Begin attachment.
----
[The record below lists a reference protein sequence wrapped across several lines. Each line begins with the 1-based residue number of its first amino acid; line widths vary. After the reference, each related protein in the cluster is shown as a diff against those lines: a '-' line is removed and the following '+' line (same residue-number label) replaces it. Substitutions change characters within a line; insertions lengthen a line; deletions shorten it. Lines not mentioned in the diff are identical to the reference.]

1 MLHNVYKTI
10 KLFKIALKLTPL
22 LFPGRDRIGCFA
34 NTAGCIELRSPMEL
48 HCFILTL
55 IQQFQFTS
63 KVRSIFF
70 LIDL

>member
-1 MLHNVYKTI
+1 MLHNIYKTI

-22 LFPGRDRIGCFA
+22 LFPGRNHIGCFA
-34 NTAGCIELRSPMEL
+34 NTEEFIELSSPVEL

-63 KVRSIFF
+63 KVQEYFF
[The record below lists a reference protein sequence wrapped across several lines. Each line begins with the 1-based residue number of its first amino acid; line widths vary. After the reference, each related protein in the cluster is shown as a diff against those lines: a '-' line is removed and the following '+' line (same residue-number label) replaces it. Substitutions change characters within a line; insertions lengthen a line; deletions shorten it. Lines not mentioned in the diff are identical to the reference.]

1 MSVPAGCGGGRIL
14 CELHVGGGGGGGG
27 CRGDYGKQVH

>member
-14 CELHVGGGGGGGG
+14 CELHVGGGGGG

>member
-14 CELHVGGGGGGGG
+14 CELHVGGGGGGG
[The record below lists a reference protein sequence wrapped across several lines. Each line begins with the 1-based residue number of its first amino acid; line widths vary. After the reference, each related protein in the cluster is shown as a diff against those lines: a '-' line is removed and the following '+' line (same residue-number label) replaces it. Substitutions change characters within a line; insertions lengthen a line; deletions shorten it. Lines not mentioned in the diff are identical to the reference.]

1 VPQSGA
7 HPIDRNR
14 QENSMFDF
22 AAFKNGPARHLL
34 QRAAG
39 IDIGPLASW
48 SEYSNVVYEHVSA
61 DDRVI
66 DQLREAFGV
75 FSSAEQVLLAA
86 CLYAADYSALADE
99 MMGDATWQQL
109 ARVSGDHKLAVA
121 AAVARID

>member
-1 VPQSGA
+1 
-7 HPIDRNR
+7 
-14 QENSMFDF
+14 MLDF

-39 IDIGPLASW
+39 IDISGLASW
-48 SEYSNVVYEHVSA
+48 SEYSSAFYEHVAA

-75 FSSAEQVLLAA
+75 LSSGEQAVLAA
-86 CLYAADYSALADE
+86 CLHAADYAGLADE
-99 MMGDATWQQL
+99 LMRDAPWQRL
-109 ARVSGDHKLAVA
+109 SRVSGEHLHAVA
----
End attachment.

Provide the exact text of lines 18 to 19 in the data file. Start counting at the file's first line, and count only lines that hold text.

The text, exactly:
+63 KVQEYFF
[The record below lists a reference protein sequence wrapped across several lines. Each line begins with the 1-based residue number of its first amino acid; line widths vary. After the reference, each related protein in the cluster is shown as a diff against those lines: a '-' line is removed and the following '+' line (same residue-number label) replaces it. Substitutions change characters within a line; insertions lengthen a line; deletions shorten it. Lines not mentioned in the diff are identical to the reference.]